Turn on ESPN anytime and the chances are good you’ll soon be reminded that one wrong move can change an athlete’s career in seconds. Especially this time of the year -- as NFL training camps wrap up, the college football season begins and Major League Baseball teams push toward the playoffs -- the phrase “season-ending injury” is all too common.

I was fortunate enough during my 21-year MLB career to avoid this headline. September 6 marked the 20th anniversary of the day I played my 2,131st consecutive game, breaking Lou Gehrig’s MLB record for consecutive games played.

One bad break

But many aren’t that fortunate and for even great players, one slip, one fall, or one bad break can change everything.

Off the playing field, the story is the same. In fact, the consequences can be worse.

There’s just no ESPN reporting these facts:

• Falls, slips and trips make up the majority of general industry accidents, according to the U.S. Department of Labor.

• Falls, slips and trips account for 15 percent of all accidental deaths per year, second only to motor vehicles as a cause of fatalities. Falls, slips and trips also account for 25 percent of all reported injury claims and more than 95 million lost work days per year.

These are alarming statistics. But also alarming is the fact that in many cases, injury or death could be prevented.

Skills training

In baseball, one of the first skills a player learns is proper sliding technique to protect against injury each time they run at top speed from one base to the next.

On a job site, preventative measures are extremely important. Here are a few tips for you to apply to keep balance the next time you’re on the job:

Reduce wet or slippery surfaces — Baseball players are fortunate to have grounds crews working on the field before, during, and after each game is played. But there are no grounds crews for construction sites. Outdoors, it’s important to constantly monitor surfaces and make sure they’re kept clean. Use anti-skid paint whenever possible to provide extra safety on steps, ramps and walkways. Indoors, moisture-absorb entry mats and ant-slip matting can also help improve safety. Sorbents and spill control products are also key to safety on a job site. In addition, “Wet Floor” signs should be used whenever necessary.

Protective footwear is necessary — Footwear with outsoles designed to prevent slips are key to maintaining balance and traction on any job site. Outsoles in safety shoes can be specifically designed to be non-flammable, anti-acid, anti-fungal, extreme weather-resistant, anti-slip, anti-oil, and anti-static.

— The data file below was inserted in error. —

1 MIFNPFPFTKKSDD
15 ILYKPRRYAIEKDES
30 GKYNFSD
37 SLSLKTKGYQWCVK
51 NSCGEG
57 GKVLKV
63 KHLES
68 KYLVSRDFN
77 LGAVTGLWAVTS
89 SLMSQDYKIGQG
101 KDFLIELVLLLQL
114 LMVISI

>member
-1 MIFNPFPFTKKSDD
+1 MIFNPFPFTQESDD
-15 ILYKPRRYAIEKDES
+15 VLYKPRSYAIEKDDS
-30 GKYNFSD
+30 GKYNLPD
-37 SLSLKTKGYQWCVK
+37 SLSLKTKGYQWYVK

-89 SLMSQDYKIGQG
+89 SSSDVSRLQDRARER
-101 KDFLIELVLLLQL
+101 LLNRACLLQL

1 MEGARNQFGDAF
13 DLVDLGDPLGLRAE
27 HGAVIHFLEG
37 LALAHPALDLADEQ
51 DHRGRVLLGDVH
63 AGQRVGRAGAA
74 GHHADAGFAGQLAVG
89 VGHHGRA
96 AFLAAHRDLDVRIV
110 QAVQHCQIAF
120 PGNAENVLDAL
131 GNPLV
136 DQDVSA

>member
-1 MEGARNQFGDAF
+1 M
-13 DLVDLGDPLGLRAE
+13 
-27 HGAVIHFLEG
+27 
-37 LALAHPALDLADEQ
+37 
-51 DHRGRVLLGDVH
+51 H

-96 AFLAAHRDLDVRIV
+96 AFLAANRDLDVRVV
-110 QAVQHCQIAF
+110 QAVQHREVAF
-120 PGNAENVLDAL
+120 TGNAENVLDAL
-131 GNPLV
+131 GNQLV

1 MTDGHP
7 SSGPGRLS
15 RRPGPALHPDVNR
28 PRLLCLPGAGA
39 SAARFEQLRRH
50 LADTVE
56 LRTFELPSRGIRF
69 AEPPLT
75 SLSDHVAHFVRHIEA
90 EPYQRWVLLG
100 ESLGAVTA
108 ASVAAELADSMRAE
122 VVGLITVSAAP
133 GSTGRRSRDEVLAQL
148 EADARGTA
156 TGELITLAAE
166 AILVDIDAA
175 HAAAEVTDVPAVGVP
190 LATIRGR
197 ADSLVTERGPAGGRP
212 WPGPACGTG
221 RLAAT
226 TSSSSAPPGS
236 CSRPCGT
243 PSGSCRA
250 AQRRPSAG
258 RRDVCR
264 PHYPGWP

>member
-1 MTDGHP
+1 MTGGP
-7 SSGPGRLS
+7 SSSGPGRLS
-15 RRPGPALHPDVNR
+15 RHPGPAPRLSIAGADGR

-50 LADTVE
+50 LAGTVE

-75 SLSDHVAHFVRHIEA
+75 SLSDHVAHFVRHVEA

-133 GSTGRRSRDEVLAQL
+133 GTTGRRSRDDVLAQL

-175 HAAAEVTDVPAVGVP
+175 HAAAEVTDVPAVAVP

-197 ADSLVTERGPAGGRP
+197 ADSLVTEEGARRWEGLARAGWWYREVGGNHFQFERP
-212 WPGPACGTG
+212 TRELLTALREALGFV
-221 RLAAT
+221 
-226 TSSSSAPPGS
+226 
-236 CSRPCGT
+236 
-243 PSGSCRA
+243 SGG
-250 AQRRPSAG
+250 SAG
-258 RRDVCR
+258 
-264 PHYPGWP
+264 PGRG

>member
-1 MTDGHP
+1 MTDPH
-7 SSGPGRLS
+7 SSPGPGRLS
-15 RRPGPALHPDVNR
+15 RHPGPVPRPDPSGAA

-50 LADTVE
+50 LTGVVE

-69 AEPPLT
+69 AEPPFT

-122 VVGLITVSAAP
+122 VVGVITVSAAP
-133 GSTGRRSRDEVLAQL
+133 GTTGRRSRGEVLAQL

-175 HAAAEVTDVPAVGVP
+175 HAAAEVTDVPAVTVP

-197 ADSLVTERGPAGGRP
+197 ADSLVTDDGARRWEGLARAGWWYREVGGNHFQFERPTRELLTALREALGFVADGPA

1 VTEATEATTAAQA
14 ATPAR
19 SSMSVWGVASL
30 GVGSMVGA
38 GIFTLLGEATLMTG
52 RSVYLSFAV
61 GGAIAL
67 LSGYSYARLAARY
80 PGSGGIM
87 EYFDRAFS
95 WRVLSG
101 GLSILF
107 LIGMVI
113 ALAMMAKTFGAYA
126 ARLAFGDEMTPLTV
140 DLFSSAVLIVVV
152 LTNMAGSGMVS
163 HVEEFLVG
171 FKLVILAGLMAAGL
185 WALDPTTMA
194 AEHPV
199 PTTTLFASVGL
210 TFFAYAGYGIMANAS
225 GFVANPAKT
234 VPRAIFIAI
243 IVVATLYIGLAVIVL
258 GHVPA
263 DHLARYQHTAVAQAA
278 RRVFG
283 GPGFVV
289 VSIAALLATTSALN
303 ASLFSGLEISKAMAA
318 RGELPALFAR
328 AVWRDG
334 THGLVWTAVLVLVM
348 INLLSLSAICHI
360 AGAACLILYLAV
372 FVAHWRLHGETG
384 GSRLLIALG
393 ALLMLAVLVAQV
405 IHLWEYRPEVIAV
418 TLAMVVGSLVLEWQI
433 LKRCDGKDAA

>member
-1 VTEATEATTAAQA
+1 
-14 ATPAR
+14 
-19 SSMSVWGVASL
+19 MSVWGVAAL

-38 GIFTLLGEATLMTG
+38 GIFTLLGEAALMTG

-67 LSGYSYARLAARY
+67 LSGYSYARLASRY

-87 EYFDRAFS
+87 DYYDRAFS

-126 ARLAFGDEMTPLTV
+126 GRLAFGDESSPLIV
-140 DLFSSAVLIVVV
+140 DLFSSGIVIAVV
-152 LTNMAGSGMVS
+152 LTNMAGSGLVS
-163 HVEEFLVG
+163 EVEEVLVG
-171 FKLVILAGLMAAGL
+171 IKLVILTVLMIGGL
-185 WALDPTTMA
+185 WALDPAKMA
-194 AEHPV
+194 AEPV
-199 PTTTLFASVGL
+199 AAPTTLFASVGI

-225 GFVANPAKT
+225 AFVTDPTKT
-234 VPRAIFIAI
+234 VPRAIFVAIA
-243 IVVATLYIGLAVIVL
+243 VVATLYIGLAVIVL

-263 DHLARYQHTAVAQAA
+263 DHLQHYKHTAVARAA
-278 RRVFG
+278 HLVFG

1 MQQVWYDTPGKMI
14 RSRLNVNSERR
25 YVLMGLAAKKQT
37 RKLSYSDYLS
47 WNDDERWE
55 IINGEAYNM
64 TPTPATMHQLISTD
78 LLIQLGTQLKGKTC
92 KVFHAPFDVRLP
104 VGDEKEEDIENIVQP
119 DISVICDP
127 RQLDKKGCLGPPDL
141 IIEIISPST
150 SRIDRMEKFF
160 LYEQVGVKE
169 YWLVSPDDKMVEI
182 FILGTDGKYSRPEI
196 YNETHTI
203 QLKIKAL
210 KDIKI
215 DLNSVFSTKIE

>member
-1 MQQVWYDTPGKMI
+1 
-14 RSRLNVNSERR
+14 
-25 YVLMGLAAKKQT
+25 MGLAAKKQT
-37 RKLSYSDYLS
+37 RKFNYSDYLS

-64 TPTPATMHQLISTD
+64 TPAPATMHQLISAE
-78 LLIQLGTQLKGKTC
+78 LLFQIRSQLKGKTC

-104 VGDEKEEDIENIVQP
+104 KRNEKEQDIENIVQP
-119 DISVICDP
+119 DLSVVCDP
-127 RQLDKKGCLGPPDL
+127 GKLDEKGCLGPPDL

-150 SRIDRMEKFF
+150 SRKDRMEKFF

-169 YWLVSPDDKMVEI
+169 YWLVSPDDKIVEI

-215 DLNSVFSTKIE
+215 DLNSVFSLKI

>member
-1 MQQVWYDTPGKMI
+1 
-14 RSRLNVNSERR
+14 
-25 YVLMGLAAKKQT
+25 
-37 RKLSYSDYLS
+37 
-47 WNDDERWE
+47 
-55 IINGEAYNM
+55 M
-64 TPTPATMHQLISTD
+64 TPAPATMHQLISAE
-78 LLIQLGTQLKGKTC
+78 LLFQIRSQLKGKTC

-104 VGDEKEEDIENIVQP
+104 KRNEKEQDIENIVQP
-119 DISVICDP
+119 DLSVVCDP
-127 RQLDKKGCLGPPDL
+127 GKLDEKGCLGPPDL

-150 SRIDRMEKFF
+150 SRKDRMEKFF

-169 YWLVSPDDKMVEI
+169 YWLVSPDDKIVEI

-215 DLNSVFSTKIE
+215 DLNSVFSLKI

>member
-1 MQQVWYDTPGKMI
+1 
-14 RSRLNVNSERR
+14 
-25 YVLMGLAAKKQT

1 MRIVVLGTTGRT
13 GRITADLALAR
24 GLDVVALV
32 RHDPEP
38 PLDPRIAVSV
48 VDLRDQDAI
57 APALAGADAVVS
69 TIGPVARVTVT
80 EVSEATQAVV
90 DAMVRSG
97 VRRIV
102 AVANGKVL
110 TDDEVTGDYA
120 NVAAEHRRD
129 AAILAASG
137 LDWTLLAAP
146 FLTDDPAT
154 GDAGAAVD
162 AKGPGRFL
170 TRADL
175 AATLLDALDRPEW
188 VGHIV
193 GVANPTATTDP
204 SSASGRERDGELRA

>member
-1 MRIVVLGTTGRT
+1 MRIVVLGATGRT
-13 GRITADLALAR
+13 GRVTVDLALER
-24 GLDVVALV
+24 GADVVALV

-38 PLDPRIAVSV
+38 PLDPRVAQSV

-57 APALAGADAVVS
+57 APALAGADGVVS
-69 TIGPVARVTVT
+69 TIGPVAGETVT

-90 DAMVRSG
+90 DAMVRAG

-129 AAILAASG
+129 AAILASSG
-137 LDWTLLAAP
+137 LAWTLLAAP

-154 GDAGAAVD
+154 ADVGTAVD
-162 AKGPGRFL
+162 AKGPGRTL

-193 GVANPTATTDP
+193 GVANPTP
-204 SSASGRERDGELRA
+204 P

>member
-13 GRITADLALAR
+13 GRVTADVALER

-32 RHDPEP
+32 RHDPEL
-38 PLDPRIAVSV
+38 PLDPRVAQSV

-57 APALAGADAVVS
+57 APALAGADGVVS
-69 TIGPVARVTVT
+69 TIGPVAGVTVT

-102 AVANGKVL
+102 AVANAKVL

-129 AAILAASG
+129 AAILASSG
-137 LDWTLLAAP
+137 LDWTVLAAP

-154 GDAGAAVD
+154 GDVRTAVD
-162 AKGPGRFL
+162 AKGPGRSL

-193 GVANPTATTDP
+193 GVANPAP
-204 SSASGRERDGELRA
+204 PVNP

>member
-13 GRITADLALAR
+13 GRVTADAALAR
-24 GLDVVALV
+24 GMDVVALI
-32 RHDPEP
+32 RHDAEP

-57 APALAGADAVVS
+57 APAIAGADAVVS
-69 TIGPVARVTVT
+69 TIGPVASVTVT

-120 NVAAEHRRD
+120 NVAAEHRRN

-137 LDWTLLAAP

Know your PFAS — A personal fall arrest system (PFAS) consists of an anchorage, connectors, a body belt or harness, and a lifeline, deceleration device, or lanyard. The PFAS is designed to safely stop a worker in a fall from a working level. Before using a PFAS, employees must be trained in the proper hook up, anchoring, and tie-off techniques. Remember that the strength of a PFAS is based on its being attached to an anchoring system that does not reduce the strength of the system.

• Check up on your equipment — From your shoes to your PFAS, it’s important to ensure the quality of your equipment before using it. Regularly check safety footwear to make sure soles are not worn to the point where grip may be an issue on slick surfaces. To maintain the integrity of a PFAS, its components — anchorage connectors, harness, and connecting devices — must be systematically inspected and maintained. Check for rust, cracks, dents or any other unusual markings before using the equipment. Any piece of the system involved in a fall must be removed from use.

• Maintain proper lighting — I’m not sure I would have lasted 21 consecutive games, let alone 2,131, playing baseball in the dark. On a job site, keep work areas well lit and clean. Walkways, staircases and any area where work is in progress should always be clear of clutter and obstructions. But in some cases, they aren’t and proper lighting can make all the difference.

Be sure to stay on your feet and safe, each and every day.

Throughout his record-breaking career, Major League Baseball Hall of Famer Cal Ripken, Jr., nicknamed “The Iron Man,” never missed a day of work. He retired in 2001 after playing 2,632 consecutive games — the equivalent of 17 years, or 6,205 days without a lost-time accident.